Moderate to Severe Dehydration
Moderate to severe dehydration usually requires hospitalization, although oral rehydration therapy can be attempted in the emergency department using a syringe or a nasogastric tube if the infant or child refuses to drink. Criteria for hospital admission include caregivers who are unable to adequately administer an ORS at home, intractable vomiting, poor ORS intake by mouth or nasogastric tube, profuse diarrhea, unusual irritability or drowsiness, or no symptom improvement after 24 hours of ORS administration at home.5 The child's regular diet should be continued during oral rehydration therapy, if possible, but may have to wait until after intravenous fluids are administered when the child is hospitalized.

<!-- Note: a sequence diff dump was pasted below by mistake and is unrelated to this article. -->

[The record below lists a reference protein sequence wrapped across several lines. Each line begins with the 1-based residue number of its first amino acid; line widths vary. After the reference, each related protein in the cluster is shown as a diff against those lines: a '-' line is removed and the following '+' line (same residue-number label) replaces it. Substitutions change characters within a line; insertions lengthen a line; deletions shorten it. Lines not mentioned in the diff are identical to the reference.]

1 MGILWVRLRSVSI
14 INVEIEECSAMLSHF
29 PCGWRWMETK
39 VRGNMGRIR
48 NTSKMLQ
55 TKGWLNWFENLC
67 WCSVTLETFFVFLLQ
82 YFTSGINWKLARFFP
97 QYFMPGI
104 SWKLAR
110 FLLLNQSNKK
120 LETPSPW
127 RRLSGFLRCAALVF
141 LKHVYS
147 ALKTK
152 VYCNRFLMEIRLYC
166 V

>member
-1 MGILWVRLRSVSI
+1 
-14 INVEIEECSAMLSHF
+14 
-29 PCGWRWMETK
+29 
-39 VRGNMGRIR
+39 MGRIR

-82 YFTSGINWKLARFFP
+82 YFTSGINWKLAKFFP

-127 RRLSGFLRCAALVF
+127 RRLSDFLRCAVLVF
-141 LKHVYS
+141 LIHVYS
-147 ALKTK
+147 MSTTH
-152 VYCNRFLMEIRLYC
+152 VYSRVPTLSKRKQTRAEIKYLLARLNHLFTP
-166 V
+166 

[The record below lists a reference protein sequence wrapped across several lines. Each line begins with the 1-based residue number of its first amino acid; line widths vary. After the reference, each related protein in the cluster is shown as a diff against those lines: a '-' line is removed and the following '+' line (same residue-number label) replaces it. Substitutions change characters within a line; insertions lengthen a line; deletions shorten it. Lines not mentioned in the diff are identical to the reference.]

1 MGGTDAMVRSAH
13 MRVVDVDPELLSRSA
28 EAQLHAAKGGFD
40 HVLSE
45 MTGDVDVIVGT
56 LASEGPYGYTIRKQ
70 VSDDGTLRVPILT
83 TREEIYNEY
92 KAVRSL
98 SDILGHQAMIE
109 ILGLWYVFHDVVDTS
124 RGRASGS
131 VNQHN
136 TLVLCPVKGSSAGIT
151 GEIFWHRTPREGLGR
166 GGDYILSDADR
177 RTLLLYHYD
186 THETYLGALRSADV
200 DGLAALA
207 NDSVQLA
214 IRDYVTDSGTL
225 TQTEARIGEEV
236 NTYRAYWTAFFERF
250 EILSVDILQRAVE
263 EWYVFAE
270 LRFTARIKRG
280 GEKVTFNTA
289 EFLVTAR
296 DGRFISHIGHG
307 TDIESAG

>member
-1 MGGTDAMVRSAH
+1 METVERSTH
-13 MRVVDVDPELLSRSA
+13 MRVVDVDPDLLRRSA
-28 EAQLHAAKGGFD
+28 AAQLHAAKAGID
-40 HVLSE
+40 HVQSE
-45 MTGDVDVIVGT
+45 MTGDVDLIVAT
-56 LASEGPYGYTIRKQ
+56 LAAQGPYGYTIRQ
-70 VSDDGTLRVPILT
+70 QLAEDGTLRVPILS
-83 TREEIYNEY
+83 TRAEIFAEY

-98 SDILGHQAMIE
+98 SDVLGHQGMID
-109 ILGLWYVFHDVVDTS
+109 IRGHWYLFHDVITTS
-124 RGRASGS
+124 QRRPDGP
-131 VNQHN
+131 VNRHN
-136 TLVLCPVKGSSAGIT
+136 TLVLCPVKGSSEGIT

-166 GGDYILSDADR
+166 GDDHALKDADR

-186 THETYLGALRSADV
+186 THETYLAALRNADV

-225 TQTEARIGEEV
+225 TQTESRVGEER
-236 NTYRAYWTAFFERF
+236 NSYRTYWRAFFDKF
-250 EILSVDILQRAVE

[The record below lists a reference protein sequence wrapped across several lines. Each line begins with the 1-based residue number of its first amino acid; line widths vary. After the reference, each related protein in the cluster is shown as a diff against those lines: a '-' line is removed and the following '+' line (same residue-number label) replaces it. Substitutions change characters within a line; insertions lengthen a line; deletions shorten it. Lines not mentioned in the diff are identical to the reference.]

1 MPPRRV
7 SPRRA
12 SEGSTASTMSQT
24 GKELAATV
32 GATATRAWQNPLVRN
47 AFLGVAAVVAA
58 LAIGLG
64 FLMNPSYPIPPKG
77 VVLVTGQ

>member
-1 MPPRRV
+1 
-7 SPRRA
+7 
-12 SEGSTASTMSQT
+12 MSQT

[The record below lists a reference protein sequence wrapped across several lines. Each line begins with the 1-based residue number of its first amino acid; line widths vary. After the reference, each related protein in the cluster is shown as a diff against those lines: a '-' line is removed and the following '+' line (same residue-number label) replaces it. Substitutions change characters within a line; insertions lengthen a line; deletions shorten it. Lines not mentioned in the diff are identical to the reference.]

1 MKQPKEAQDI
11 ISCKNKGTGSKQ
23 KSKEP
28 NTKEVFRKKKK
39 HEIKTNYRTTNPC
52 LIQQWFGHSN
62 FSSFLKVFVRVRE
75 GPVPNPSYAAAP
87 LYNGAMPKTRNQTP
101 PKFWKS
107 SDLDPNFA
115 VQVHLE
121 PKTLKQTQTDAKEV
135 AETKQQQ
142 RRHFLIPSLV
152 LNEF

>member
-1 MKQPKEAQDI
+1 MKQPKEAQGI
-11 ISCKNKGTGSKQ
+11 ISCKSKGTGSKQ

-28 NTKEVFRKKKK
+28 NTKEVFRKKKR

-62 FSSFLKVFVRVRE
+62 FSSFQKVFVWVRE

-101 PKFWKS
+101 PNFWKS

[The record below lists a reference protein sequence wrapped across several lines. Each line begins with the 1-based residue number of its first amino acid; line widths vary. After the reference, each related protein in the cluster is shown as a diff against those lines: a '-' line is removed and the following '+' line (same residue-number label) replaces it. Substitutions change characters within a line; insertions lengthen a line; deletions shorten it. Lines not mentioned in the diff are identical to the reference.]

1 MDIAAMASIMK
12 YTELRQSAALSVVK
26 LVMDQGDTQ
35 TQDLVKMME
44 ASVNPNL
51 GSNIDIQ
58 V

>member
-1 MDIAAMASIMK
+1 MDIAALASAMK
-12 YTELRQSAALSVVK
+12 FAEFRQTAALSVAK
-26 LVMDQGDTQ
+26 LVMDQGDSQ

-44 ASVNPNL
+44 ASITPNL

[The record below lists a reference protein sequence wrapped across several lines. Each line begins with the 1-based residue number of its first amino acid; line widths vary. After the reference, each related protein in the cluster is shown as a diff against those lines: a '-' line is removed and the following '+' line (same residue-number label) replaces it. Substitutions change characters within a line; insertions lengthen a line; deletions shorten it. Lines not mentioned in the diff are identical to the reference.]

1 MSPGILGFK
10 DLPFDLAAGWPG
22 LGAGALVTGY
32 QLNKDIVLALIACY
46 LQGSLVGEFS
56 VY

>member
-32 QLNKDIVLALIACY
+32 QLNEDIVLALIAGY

An accelerated method of oral rehydration therapy for infants and children with severe diarrhea and/or vomiting entails administering 30 mL per hour of an ORS for infants, 60 mL per hour for toddlers, and 90 mL per hour for older children.7 An average of 10 mL per kg should be added for every loose stool or episode of vomiting.8 Ondansetron (Zofran), a 5-hydroxytryptamine-3 serotonin antagonist, can be used in the emergency department if vomiting is hindering oral rehydration therapy.11 A meta-analysis showed that ondansetron (0.15 or 0.3 mg per kg intravenously, or 2 to 8 mg orally [single dose] depending on body weight or 1.6 to 4 mg per kg orally [six divided doses] depending on age) significantly decreased vomiting in children with acute gastroenteritis soon after administration of the drug (number needed to treat = 5). [corrected] The risk of requiring rehydration with intravenous fluids was significantly reduced (relative risk = 0.4; 95% confidence interval, 0.3 to 0.7). Patients taking ondansetron also had a significantly reduced risk of hospital admission (7.5 versus 14.6 percent; relative risk = 0.52; 95% confidence interval, 0.27 to 0.95). Ondansetron was well tolerated, except for increased episodes of diarrhea for up to 48 hours after use.12 Another meta-analysis showed that ondansetron decreased persistent vomiting, need for intravenous fluids, and hospital admissions in children with gastroenteritis. Other antiemetics should not be used because of potential adverse effects.11